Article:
“Untreated hearing loss is linked to reduced earning, increased workplace absenteeism, and lower workplace productivity, as well as depression, anxiety, and cognitive decline.”

Early diagnosis and treatment of hearing loss slows the progression of dementia and Alzheimer’s disease.

As evidence continues to mount that hearing loss is a contributing factor in the development of dementia and Alzheimer’s disease, it is imperative to inform patients of the profound consequences of ignoring their hearing loss. People with hearing loss on average wait 7 years from when they were diagnosed to seek treatment, even though the sooner hearing loss is detected and treatment begins, the more hearing ability can be preserved. Considering early diagnosis and medical intervention also slows the progression of dementia and Alzheimer’s disease, it is more important than ever for physicians to encourage patients to get their hearing loss treated sooner rather than later.

Treatments with hearing aids not only help improve a patient’s hearing – they may be the key to preventing brain atrophy and cognitive dysfunction.

“The cost of health care, long-term care and hospice (for dementia and Alzheimer’s patients in the US) combined to equal $183 billion per year, and are expected to increase to 1.1 trillion per year by 2050.”[3]

 

 

[1] Johns Hopkins Medicine. Hearing Loss Accelerates Brain Function Decline in Older Adults. 2013 (http://www.hopkinsmedicine.org/news/media/releases/hearing_loss_accelerates_brain_function_decline_in_older_adults)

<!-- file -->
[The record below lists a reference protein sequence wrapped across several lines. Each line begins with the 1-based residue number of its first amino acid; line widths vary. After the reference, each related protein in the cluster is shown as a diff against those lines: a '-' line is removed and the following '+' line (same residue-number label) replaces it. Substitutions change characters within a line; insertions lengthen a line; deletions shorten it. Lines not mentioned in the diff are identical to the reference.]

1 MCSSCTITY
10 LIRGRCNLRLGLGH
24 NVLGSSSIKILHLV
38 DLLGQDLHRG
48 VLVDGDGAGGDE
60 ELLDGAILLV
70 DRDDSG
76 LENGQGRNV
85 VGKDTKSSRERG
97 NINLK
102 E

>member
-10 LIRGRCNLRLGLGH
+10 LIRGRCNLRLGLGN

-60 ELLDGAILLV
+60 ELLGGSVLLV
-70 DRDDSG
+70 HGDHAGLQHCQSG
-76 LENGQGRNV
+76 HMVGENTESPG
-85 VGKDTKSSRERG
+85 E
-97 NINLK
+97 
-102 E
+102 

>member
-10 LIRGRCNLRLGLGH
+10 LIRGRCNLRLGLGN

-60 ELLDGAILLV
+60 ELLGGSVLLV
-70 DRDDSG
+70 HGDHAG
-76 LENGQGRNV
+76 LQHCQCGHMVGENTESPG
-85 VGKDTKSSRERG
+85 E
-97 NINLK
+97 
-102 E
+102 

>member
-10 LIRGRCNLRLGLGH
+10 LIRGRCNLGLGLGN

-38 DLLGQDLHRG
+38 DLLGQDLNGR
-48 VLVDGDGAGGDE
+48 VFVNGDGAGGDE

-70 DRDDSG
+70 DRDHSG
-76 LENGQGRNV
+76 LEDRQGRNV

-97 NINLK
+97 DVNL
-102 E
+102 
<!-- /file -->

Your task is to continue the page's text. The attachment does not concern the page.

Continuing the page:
[2] University of Pennsylvania – Perelman School of Medicine, Johnathan Peele, PhD. 2011 (www.sciencedaily.com/releases/2011/08/110231115946.htm)
[3] Alzheimer’s Association. 2011 Alzheimer’s Disease Facts and Figures (http://www.alz.org/downloads/Facts_Figures_2011.pdf.)

Tips for Drivers with Hearing Loss

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The open road can be a dangerous place. Anyone getting into a car and turning on the ignition has a tremendous responsibility.  The life of the driver, passengers, pedestrians and other motorists are in many senses in a heightened state of vulnerability. Careful driving requires the engagement of visual and auditory senses to make informed decisions.  Hearing loss can greatly impair an individual’s ability to hear important safety cues such as a horn honking, a siren, or another vehicle accelerating nearby.   During the winter months, our awareness on the road needs to be at an all-time high.  Get to your gatherings safe and sound to make your holiday stress-free.

Here are some tips for drivers with hearing loss: